Chapter

Educational double-think

Michael C. Corballis

in Neuroscience in Education

Published in print April 2012 | ISBN: 9780199600496
Published online May 2012 | e-ISBN: 9780191739187 | DOI: http://dx.doi.org/10.1093/acprof:oso/9780199600496.003.0063
Educational double-think

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The idea that people are either verbal or visual thinkers is current not only in popular mythology, but also in the educational concept of ‘learning styles’. Teaching methods, it is claimed, should be tailored to accommodate either the verbal or visual proclivities of the students. Careful examination of the evidence indicates that the distinction is without foundation, at least with respect to the effectiveness of educational practice. It may be true that some people are good at verbal skills, some at visual skills, but just as many are good at both or good at neither — and there are, of course, many shades in between. An associated but equally suspect idea is that people are either left-brained or right-brained. These distinctions may reflect a natural human tendency to see the world and its inhabitants in terms of dichotomies, thereby overlooking the very complexities that make us human. They may also reflect a politically correct but often misguided (and indeed dangerous) attempt to define talent in those who fail to achieve academically. The natural disposition to dichotomize is exploited by individuals and organizations only too eager to profit from human folly.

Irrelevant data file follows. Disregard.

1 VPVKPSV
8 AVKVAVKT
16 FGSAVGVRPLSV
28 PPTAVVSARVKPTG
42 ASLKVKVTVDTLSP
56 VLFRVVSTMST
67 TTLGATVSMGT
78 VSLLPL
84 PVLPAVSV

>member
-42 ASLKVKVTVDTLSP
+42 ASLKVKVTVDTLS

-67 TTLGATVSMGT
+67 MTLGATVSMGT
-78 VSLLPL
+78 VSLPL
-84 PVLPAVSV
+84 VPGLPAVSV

Keywords: learning styles; verbal thinkers; visual thinkers; teaching methods

Chapter.  4457 words.  Illustrated.

Subjects: Neuroscience

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